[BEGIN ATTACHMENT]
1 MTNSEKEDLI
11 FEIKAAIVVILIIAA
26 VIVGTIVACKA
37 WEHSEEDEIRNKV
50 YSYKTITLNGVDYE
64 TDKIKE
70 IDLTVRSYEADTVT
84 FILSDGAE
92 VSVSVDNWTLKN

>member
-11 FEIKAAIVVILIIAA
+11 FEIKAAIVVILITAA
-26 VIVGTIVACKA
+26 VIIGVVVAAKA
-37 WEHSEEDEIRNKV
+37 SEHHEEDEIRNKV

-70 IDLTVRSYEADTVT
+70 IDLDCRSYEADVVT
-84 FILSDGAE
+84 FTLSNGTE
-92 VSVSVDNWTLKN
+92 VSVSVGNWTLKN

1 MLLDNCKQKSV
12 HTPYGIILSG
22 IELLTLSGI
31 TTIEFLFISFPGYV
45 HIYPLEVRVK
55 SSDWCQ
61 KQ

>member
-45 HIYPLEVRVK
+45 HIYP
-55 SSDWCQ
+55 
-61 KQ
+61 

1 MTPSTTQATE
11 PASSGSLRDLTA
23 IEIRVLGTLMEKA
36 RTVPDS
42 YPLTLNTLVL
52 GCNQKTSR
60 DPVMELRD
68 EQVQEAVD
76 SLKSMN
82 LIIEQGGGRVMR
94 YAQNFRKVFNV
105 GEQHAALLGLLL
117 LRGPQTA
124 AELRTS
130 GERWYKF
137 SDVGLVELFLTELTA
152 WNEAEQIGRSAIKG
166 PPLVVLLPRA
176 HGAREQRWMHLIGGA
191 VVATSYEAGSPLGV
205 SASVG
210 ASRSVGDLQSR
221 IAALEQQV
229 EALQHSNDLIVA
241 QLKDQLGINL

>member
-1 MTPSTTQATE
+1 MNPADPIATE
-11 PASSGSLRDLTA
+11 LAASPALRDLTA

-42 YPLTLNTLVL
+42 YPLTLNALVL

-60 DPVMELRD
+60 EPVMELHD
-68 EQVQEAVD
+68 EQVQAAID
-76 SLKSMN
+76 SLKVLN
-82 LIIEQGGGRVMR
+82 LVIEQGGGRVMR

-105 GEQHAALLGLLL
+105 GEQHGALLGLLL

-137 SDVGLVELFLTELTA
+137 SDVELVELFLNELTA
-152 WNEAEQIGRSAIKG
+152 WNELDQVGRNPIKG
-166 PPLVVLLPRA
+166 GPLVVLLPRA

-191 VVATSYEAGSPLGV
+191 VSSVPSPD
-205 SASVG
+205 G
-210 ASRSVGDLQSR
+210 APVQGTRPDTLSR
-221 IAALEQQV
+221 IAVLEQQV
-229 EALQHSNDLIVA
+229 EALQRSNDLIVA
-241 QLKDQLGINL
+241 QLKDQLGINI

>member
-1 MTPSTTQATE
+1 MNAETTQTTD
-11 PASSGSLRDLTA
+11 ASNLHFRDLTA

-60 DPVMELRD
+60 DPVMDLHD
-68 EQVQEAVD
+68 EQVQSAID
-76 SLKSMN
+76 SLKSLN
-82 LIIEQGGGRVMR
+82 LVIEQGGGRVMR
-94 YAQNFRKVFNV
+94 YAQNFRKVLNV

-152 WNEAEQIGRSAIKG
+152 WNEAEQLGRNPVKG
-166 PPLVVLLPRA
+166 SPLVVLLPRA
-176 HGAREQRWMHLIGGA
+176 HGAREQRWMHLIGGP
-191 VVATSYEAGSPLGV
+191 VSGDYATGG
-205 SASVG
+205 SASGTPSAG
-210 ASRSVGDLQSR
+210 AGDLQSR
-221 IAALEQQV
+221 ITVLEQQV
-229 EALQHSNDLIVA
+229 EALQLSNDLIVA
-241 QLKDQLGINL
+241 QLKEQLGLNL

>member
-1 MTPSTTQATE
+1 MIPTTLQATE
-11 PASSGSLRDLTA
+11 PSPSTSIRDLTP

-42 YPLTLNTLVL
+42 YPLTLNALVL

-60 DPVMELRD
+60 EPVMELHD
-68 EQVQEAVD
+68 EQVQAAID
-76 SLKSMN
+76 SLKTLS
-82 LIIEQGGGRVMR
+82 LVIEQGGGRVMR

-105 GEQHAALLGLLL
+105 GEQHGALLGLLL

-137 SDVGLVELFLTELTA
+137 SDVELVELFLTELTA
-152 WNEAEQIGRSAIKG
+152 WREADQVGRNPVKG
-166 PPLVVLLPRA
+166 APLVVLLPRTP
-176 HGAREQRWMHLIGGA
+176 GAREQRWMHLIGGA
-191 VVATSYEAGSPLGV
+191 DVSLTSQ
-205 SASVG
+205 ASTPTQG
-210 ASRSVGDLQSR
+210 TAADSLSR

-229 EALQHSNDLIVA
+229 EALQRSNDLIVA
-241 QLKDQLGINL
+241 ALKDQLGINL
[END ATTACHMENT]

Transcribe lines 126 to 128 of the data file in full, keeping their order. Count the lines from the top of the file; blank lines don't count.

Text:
-229 EALQHSNDLIVA
+229 EALQLSNDLIVA
-241 QLKDQLGINL